Tesla Stock’s Best Run Since 2020 Is Spoilt by Wall Street Downgrades

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  • Tesla shares have soared since April, pushing the EV maker’s valuation above $750 billion.
  • But Wall Street is starting to shift to a more cautious outlook for the stock.
  • Goldman Sachs, Morgan Stanley, and Barclays have all warned that Tesla’s massive rally could make it overvalued.

Tesla’s stock price has been rallying non-stop for months – and Wall Street is starting to ponder whether that breakneck surge might’ve made the EV stock a little overvalued.

Shares have jumped 57% since late April, with investors cheered by CEO Elon Musk signing charging deals with Ford and GM, while Big Tech stocks have also soared more broadly thanks to the rise of AI as an investment theme.  The stock is poised for its best two-quarter advance since 2020, rising 96% so far this year.

Those gains have pushed Tesla’s total market capitalization to $764 billion, according to data from Refinitiv.

But Barclays, Morgan Stanley, and Goldman Sachs have each questioned that valuation over the past week, with all three banks slashing their Tesla rating from “buy” to “hold”.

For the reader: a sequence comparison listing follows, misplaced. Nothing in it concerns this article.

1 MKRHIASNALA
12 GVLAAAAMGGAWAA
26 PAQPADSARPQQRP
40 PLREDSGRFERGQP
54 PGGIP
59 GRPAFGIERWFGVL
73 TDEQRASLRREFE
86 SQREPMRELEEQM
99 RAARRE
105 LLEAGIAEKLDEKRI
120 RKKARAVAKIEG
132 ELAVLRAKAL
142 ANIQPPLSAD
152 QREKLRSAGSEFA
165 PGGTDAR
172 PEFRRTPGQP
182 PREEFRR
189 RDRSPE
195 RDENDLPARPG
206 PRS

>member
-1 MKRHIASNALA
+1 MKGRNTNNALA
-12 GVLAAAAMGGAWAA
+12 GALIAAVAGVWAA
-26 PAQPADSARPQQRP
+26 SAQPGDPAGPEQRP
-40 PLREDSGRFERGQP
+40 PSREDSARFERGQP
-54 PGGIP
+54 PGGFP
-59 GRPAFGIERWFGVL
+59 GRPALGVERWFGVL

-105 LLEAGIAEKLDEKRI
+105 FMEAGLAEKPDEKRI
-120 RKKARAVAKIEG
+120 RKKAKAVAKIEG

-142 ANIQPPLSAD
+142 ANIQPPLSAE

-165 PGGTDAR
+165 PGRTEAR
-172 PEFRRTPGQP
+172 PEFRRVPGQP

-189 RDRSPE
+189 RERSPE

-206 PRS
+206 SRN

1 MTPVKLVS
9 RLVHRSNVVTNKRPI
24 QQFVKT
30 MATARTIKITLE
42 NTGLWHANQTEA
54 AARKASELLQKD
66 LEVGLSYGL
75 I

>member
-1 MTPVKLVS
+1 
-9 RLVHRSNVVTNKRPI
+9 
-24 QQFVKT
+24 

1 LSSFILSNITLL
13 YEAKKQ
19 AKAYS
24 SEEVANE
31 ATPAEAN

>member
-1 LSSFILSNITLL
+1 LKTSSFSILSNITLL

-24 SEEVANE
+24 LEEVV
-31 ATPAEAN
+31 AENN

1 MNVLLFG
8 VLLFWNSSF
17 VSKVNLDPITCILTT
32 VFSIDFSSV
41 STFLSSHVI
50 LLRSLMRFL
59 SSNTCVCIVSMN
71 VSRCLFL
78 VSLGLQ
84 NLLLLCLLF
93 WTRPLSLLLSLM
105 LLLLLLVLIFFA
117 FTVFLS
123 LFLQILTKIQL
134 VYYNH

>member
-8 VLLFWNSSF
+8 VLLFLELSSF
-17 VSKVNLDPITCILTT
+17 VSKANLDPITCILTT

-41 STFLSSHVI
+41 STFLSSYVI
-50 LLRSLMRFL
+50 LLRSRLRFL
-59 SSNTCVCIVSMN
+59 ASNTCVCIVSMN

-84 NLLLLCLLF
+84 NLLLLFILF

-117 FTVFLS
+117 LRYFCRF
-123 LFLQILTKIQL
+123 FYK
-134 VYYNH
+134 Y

The UK bank fired the starting gun on the flurry of downgrades, with analyst Dan Levy saying Wednesday that investors should take the opportunity to sell some of their shares. The stock has pulled back 13% from recent highs after Barclays flagged overvaluation risks on Monday, wiping out over $100 billion worth of market cap.

“The stock’s recent rally can be best explained by the market’s current AI-driven thematic trade, as well as excitement over recent announcements to open the Tesla Supercharger network to other brands,” he wrote in a note to clients. “Yet while we aren’t surprised that the stock has participated in the rally, we believe it is prudent to move to the sidelines.”

Morgan Stanley’s longtime Tesla bull Adam Jonas echoed those sentiments the following day, arguing that Musk’s high-profile EV price war, which it has pressed ahead with since late 2022 in a bid to revive faltering demand, will drag down earnings and the company’s share price.

Goldman then weighed in with its own downgrade Monday, with strategists writing in a note to clients that “valuation is full” because Tesla trades at a higher price-to-earnings ratio than rivals like Nvidia and Advanced Micro Devices.

The early signs suggest investors agree with the Street – and are starting to sell some of their shares in order to take profits from Tesla’s sizzling rally.

Read more: ‘Valuation is full’: Goldman Sachs downgrades Tesla stock after its 105% year-to-date surge

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Abraham
Expert tech and gaming writer, blending computer science expertise